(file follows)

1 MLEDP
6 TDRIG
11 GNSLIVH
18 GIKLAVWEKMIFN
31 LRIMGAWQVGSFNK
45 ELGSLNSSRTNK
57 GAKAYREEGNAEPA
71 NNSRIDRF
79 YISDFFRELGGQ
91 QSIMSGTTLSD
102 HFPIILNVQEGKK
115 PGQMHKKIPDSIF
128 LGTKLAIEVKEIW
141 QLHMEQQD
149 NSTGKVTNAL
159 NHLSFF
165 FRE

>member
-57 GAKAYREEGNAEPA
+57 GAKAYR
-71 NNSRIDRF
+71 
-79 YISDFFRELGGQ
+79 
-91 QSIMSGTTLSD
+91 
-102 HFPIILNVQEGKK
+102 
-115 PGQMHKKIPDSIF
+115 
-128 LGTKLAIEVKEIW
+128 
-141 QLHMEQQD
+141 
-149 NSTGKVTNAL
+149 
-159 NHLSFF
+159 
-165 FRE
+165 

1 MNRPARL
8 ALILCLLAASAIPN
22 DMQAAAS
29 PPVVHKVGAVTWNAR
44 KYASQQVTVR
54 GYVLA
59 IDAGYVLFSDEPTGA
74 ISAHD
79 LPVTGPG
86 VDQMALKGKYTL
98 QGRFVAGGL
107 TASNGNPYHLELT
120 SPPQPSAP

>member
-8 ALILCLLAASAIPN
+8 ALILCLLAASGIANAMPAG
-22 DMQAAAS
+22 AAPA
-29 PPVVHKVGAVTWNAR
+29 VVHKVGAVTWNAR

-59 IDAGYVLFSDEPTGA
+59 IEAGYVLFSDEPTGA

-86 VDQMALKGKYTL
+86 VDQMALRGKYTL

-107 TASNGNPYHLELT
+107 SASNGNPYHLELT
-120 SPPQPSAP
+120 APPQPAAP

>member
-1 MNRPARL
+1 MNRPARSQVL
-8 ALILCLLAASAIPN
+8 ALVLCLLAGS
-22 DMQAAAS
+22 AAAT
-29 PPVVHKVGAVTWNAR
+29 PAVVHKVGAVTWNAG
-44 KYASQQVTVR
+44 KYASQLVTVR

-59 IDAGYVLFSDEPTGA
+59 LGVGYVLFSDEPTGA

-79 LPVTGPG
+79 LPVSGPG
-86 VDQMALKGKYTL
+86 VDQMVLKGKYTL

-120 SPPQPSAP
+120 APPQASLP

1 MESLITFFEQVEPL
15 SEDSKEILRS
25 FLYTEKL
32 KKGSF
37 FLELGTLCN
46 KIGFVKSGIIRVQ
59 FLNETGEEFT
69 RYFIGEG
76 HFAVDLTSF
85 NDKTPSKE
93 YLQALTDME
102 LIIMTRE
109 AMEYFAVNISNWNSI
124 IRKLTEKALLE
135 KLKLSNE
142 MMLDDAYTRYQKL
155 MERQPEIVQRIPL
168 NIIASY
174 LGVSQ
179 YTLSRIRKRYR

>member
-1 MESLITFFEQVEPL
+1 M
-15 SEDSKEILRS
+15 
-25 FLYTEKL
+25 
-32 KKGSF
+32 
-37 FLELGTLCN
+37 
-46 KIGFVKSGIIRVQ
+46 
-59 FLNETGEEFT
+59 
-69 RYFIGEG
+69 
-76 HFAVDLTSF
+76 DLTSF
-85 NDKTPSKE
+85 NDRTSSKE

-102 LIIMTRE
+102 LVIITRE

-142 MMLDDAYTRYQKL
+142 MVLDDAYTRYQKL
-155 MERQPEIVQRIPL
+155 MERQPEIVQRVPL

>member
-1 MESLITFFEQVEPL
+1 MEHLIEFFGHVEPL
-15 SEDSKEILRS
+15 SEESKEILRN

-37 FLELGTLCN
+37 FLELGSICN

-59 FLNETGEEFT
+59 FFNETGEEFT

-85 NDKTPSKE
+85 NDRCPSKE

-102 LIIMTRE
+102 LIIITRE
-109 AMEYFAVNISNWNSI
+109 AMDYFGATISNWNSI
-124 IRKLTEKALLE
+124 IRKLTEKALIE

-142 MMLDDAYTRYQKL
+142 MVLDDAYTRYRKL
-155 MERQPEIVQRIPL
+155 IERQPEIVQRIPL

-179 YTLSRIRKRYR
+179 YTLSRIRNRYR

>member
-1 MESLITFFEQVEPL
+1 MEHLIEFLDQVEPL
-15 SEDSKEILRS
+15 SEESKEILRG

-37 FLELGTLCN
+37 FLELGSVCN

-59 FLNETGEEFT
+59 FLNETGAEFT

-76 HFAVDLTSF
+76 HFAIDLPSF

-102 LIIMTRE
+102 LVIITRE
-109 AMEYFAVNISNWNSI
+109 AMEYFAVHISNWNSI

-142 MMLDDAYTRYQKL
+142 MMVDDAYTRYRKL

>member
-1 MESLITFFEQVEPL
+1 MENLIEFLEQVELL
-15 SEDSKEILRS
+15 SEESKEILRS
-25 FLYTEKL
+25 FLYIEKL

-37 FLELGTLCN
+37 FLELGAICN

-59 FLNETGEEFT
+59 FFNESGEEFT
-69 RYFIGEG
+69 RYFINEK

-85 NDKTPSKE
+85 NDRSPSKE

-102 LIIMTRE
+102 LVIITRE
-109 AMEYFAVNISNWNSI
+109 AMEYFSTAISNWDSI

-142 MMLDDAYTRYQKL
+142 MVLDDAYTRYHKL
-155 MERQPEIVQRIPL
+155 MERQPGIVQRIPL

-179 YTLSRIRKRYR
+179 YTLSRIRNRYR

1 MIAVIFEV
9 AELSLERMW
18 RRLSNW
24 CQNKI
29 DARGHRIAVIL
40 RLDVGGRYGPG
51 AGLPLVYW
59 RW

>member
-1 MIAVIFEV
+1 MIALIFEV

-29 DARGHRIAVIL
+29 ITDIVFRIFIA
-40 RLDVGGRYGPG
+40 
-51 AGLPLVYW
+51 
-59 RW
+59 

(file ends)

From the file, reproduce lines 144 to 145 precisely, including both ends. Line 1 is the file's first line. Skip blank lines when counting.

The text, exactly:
-85 NDKTPSKE
+85 NDRCPSKE